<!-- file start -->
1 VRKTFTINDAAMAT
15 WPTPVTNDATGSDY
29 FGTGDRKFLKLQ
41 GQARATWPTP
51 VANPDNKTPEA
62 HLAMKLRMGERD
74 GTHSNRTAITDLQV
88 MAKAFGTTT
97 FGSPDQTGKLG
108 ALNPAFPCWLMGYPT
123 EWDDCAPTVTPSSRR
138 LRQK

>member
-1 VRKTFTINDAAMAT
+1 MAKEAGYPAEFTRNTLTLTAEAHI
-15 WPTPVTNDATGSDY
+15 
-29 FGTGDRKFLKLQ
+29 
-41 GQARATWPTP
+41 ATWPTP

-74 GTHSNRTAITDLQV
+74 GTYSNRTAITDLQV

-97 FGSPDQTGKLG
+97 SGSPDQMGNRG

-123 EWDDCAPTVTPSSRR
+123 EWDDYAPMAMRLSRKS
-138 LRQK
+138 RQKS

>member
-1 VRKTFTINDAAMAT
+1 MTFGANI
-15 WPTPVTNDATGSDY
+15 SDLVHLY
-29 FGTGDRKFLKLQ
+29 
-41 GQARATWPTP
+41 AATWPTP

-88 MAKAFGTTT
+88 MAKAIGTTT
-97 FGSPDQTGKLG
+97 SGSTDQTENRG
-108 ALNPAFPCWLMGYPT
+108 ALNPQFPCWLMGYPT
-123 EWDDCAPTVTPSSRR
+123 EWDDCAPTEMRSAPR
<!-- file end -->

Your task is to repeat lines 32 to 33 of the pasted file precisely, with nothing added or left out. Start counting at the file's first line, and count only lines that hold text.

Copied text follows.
+1 MTFGANI
-15 WPTPVTNDATGSDY